We sat down at the Haarakoski lean-to shelter, to take a break and to think. The river was in spate, typical of the first days of June, washing the bushes that grow along the banks. We hooked the occasional fish by fishing deep with nymph. At the tail of the lower rapid, where the boulders stand on dry land in the summer, we polled the fish population for their opinion of our flies, receiving responses from a number of grayling and one lively trout. The trout was a surprise. Most votes in the knee-deep water went to a small tinsel streamer and a Montana-style nymph.
By midnight, our plan was clear: we would fish the water along the banks of the upper rapid. Jari began fishing downstream from the rapid’s upper section, catching one grayling after another. Many took the fly right next to the bank when it had been in the water for the briefest time. Not only large but surprisingly small grayling hit the small tinsel streamer. This incredible fishing lasted for about two hours. Then Jari hooked a large grayling on a small tinsel streamer, forcing him to follow it downstream in the fast-moving current. Before the tail of the rapid, where the water empties into the pool in a smooth glide, Jari steered the fish into a calmer section of the current, lifting it in his landing net for both of us to admire. We spent a moment sitting on the bank before heading for our accommodation. It didn’t take long before one of us voiced what both were silently thinking: were the fish biting as eagerly on the opposite bank? Or even more so? We crossed the river in a boat, pushing our bedtime forward by another two hours.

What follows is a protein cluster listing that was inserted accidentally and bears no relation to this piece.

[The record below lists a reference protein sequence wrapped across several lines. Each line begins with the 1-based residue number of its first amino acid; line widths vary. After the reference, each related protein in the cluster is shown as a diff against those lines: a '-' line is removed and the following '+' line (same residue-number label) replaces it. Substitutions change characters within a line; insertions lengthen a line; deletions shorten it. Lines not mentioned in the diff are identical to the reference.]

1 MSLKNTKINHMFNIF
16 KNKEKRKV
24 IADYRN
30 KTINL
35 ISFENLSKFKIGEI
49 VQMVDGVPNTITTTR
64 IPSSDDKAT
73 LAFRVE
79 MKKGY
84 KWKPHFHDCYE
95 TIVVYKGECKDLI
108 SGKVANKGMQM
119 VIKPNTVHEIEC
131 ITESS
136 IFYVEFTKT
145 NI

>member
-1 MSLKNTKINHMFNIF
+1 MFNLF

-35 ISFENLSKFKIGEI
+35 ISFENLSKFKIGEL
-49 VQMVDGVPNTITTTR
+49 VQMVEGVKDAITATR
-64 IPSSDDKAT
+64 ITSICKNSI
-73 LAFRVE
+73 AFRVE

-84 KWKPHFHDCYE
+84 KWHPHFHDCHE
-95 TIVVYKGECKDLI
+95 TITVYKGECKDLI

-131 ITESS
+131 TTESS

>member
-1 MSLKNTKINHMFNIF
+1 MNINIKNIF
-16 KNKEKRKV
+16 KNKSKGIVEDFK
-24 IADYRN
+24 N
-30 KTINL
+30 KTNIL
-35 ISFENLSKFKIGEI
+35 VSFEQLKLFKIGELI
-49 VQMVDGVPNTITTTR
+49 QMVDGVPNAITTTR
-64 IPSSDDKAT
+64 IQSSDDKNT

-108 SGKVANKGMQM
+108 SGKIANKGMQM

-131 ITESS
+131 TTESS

Aleksi Määttä, Oulu